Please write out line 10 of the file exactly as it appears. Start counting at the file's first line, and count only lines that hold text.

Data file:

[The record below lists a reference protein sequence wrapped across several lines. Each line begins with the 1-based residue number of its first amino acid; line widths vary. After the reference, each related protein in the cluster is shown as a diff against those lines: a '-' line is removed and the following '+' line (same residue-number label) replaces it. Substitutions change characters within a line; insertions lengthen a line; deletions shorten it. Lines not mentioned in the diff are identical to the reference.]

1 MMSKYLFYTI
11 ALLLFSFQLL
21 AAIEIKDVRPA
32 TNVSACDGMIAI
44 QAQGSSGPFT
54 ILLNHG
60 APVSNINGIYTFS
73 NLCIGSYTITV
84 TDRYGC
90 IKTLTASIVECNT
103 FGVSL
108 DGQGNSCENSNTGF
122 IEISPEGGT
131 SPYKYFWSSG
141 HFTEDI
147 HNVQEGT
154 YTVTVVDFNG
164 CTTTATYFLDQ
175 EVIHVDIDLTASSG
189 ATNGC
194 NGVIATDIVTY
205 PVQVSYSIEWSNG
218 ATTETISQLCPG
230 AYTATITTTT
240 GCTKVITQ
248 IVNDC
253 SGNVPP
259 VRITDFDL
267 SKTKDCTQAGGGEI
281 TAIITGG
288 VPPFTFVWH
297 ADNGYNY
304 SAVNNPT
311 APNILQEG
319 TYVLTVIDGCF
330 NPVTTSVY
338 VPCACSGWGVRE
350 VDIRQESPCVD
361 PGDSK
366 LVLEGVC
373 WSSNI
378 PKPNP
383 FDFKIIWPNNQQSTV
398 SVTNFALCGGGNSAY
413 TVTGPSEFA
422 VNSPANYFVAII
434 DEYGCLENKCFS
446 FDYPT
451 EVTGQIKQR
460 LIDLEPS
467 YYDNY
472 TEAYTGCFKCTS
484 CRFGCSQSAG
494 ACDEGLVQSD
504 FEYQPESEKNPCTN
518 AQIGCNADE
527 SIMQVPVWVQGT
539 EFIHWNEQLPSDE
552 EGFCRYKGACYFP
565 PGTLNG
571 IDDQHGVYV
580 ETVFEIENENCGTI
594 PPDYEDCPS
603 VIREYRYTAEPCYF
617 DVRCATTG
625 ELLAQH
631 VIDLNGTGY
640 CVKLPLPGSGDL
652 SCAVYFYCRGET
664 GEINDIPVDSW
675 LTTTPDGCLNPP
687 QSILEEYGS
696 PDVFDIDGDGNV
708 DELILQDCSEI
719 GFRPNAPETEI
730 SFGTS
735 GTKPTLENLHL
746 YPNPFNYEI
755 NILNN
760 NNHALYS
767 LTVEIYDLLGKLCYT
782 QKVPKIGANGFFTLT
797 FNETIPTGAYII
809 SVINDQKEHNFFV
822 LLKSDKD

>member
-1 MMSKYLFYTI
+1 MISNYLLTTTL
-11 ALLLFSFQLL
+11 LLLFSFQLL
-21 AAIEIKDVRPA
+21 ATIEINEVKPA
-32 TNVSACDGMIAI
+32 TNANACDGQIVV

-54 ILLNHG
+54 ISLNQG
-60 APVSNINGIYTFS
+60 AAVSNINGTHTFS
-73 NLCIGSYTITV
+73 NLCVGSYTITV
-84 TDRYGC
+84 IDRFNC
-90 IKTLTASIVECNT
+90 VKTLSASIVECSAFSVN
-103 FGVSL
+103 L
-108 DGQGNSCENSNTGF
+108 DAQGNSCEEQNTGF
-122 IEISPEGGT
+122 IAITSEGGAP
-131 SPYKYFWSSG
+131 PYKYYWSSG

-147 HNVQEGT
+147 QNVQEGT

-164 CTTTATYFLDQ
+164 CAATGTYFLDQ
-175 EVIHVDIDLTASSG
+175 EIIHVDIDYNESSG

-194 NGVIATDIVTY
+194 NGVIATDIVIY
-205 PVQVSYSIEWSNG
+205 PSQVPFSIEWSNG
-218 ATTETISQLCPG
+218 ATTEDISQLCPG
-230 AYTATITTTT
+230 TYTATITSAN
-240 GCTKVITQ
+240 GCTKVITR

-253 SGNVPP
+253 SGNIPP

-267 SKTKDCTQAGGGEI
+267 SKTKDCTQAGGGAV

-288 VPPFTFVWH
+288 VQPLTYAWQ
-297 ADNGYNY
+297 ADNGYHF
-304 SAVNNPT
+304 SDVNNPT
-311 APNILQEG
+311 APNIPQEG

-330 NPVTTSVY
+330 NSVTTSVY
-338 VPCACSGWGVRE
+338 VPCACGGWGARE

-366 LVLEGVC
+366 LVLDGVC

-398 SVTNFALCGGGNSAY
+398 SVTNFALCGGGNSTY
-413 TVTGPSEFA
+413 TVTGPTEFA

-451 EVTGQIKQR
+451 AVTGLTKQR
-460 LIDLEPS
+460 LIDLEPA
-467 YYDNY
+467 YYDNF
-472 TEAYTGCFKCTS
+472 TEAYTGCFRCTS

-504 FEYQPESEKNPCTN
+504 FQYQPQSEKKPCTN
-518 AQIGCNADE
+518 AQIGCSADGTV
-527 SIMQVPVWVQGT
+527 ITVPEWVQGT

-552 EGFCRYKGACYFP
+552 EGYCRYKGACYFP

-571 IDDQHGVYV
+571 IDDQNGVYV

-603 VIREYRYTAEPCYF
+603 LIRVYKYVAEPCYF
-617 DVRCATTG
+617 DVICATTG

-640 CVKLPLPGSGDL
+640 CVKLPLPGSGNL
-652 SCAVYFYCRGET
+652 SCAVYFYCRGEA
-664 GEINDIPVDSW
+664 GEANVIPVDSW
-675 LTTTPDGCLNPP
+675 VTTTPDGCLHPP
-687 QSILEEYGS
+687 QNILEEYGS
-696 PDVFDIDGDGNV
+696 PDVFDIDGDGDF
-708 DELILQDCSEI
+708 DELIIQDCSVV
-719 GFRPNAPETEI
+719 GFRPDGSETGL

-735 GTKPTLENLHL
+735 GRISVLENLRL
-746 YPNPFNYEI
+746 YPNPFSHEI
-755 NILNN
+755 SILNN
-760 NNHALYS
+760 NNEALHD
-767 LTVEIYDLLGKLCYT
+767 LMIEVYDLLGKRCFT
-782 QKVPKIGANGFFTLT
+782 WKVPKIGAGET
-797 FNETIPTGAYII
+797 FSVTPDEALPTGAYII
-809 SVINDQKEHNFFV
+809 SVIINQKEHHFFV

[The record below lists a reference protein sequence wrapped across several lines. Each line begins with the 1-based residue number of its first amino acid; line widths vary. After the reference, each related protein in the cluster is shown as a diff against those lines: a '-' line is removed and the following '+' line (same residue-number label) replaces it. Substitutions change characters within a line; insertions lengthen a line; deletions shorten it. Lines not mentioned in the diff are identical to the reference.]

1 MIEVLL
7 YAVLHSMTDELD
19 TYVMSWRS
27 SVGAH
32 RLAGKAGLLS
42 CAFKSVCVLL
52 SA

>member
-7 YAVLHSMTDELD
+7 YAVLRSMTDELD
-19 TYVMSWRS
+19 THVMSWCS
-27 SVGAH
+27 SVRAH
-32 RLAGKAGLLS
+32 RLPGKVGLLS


84 TDRYGC